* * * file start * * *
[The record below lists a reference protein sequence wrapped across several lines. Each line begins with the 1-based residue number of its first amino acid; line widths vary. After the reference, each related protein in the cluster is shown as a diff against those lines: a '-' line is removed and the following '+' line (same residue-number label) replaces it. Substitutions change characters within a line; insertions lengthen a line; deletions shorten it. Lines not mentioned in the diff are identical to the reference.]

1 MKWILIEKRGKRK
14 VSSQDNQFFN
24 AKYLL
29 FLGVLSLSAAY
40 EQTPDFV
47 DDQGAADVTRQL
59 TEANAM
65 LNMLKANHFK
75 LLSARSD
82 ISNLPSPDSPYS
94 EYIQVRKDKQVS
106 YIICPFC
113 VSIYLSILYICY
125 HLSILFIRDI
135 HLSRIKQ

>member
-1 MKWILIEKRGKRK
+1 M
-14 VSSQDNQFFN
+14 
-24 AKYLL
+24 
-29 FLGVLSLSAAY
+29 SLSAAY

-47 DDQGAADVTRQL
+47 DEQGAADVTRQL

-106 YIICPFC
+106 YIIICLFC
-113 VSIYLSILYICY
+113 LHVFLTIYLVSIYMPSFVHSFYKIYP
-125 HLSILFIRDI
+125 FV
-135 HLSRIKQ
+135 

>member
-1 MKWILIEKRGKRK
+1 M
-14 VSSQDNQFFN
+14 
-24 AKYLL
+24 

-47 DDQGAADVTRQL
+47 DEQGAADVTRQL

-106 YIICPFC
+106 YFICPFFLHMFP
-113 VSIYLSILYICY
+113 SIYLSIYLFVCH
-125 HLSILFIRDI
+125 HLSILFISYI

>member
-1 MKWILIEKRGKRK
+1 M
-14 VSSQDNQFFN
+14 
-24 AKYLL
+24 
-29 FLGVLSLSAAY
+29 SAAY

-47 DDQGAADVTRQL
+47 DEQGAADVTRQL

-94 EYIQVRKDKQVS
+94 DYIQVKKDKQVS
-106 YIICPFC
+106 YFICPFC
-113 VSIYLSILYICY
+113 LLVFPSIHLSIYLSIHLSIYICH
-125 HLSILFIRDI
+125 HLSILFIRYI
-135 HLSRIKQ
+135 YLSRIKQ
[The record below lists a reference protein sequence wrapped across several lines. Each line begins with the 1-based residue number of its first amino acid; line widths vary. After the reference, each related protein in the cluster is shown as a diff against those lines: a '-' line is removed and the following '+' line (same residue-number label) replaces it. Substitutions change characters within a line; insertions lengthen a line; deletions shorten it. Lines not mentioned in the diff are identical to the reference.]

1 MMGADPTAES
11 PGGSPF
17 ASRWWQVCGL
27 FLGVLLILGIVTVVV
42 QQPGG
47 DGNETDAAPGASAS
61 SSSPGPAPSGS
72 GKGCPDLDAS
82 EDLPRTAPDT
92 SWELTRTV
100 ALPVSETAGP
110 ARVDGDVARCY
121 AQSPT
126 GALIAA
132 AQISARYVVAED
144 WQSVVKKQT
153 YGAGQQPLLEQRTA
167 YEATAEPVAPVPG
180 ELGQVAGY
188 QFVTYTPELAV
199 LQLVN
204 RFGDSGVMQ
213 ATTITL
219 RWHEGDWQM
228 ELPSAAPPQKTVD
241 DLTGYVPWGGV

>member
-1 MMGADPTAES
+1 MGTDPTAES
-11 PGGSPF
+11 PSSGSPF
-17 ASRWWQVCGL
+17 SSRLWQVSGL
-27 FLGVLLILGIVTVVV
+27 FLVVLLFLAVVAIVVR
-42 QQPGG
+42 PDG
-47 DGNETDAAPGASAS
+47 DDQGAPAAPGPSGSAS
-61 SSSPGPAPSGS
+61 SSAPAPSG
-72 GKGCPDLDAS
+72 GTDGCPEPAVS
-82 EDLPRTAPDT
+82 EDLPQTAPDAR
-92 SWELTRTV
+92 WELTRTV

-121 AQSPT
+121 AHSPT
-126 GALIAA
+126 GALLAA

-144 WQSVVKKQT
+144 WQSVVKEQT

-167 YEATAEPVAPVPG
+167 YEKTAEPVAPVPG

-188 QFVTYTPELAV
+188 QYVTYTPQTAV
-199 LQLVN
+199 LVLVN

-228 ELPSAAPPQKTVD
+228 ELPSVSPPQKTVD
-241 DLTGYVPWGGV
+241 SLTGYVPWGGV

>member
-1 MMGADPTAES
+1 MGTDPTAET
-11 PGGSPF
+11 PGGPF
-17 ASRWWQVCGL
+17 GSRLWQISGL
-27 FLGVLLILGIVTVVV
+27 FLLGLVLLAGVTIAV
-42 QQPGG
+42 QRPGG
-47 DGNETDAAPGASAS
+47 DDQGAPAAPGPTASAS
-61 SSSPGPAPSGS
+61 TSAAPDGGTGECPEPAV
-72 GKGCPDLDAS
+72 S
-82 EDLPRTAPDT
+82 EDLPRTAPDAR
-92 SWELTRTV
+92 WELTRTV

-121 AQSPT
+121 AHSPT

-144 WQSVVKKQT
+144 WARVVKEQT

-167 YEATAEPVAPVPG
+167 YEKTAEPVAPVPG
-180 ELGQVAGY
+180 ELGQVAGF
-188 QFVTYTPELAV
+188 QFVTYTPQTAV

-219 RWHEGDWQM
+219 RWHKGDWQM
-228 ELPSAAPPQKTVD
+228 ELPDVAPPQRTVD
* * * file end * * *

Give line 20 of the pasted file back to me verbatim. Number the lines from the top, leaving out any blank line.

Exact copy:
-14 VSSQDNQFFN